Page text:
4 Feb 2023 9:57 AM GMT
Observing that dissent has to be encouraged and not stifled, a Delhi Court has said that dissent has to be given space and a forum because it is “reflective of something which pricks a citizen's conscience.”Additional Sessions Judge Arul Varma of Saket Courts observed that dissent is nothing but an extension of the “invaluable fundamental right to freedom of speech and...
Observing that dissent has to be encouraged and not stifled, a Delhi Court has said that dissent has to be given space and a forum because it is “reflective of something which pricks a citizen's conscience.”
Additional Sessions Judge Arul Varma of Saket Courts observed that dissent is nothing but an extension of the “invaluable fundamental right to freedom of speech and expression” guaranteed under Article 19, subject to the restrictions contained therein.
“It is therefore a right which we are sworn to uphold,” the court said.
The judge further said that as laid P.Vijayan vs State Of Kerala, the court is duty bound to lean towards an interpretation which protects the rights of the accused, given the ubiquitous power disparity between them and the State machinery.
Relying on certain statements of Mahatma Gandhi and CJI DY Chandrachud, the court the dissent has to be encouraged not stifled. However, the judge added, the caveat is that the dissent should be absolutely peaceful, and should not degenerate into violence.
“The desideratum is for the investigative agencies to discern the difference between dissent and insurrection,” the court said adding that the latter has to be quelled indisputably.
“However, the former has to be given space, a forum, for dissent is perhaps reflective of something which pricks a citizen's conscience,” it added.
The court made the observations while discharging Sharjeel Imam, Safoora Zargar, Asif Iqbal Tanha and eight others in 2019 Jamia violence case.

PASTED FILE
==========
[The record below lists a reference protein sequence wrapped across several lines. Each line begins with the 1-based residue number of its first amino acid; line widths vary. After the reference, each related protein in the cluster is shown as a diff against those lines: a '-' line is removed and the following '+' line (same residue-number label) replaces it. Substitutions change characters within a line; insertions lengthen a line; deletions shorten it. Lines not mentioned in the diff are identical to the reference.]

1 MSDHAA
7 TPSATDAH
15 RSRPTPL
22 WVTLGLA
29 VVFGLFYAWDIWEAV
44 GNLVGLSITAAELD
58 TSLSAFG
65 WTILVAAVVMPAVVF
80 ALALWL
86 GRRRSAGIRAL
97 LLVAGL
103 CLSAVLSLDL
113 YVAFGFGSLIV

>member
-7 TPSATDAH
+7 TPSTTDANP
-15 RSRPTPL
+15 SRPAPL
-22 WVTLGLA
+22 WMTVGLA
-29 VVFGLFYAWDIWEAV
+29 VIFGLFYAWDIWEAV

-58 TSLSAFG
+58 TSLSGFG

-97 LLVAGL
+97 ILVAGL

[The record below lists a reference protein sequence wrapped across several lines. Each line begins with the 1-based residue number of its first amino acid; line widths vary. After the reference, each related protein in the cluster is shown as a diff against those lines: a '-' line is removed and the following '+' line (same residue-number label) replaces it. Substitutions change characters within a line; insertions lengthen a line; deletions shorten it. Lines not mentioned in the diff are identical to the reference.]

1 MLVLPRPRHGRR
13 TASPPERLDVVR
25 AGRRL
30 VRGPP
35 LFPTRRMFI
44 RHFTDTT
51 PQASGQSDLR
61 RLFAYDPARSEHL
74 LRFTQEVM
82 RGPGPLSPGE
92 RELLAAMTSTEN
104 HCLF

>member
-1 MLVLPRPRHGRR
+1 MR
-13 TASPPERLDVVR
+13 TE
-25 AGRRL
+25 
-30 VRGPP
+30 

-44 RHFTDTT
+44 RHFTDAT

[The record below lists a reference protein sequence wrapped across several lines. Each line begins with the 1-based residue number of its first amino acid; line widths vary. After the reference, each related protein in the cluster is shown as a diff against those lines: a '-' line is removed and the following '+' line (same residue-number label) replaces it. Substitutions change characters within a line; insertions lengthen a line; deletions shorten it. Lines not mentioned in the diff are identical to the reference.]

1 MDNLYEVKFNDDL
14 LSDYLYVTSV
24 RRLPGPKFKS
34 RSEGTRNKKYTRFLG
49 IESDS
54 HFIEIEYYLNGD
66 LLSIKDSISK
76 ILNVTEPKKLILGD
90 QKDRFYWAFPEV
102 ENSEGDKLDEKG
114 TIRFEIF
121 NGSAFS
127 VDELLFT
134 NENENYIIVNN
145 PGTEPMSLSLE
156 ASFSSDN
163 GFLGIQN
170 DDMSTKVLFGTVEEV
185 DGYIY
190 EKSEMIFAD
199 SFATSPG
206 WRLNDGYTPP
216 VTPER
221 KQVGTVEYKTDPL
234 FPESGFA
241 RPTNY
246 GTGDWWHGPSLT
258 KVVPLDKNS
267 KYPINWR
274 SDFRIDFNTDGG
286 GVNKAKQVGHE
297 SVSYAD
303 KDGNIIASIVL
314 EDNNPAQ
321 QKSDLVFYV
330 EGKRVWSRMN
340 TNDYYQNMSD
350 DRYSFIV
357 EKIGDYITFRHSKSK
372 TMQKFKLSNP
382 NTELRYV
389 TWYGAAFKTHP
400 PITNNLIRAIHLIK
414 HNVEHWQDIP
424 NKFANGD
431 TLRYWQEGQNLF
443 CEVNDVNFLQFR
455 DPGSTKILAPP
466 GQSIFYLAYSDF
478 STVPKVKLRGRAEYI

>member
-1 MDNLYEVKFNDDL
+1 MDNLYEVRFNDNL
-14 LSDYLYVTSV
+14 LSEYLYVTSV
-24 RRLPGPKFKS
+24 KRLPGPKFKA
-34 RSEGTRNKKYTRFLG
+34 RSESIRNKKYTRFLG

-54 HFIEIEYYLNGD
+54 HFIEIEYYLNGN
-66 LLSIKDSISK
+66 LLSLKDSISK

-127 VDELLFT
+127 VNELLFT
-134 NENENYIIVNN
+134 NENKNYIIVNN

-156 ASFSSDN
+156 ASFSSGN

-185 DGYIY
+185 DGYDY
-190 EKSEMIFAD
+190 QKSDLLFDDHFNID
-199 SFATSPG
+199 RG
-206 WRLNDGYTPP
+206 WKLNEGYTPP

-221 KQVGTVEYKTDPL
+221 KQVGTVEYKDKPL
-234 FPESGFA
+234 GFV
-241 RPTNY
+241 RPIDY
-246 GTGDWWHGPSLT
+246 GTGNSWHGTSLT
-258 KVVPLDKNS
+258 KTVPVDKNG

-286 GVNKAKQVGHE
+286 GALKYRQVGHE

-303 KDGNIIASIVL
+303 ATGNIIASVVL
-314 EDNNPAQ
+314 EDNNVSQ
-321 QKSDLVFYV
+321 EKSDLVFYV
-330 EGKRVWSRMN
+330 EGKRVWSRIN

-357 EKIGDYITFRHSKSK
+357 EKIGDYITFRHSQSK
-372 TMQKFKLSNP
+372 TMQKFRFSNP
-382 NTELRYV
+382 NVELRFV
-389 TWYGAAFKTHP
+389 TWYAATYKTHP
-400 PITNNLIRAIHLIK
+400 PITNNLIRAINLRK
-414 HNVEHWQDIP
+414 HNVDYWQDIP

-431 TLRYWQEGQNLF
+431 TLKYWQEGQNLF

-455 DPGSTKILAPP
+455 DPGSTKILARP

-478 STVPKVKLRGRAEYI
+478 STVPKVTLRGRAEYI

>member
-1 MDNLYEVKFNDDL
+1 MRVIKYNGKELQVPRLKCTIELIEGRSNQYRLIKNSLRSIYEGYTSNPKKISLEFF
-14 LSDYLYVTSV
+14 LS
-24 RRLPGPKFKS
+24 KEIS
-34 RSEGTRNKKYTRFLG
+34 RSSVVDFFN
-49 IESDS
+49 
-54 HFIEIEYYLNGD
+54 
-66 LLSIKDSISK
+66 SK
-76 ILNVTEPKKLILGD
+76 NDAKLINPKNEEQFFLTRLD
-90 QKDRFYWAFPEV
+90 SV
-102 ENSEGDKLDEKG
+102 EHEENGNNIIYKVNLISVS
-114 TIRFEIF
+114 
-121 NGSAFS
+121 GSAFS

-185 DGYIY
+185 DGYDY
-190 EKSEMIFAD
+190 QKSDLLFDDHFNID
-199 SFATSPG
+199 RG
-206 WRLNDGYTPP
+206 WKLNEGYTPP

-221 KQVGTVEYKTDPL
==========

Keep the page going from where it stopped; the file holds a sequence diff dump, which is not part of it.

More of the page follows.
The court observed that the police was unable to apprehend “actual perpetrators” and “surely managed to rope them as scapegoats” in the matter.
It said that prosecution has ex facie been launched in a “perfunctory and cavalier fashion” against the accused persons and that to allow them to undergo the rigmarole of a long drawn trial, does not augur well for the criminal justice system of our country.
“Furthermore, such a police action is detrimental to the liberty of citizens who choose to exercise their fundamental right to peacefully assemble and protest. Liberty of protesting citizens should not have been lightly interfered with,” it said.
Pulling up the prosecution for filing “ill-conceived chargesheets”, the judge said that the police has “arbitrarily chosen” to array some people from the protesting crowd as accused and others as police witnesses.
This “cherry picking” is detrimental to the precept of fairness, the court added.
The case is connected to the incidents of violence at Jamia Milia Islamia University in December, 2019. The FIR alleged offences of rioting and unlawful assembly - sections 143, 147, 148, 149, 186, 353, 332, 333, 308, 427, 435, 323, 341, 120B and 34 of IPC were invoked in the case.
‘Delhi Police Roped Them As Scapegoats, Prosecution Launched In Cavalier Fashion’: Court Discharges Sharjeel Imam, Others In 2019 Jamia Violence Case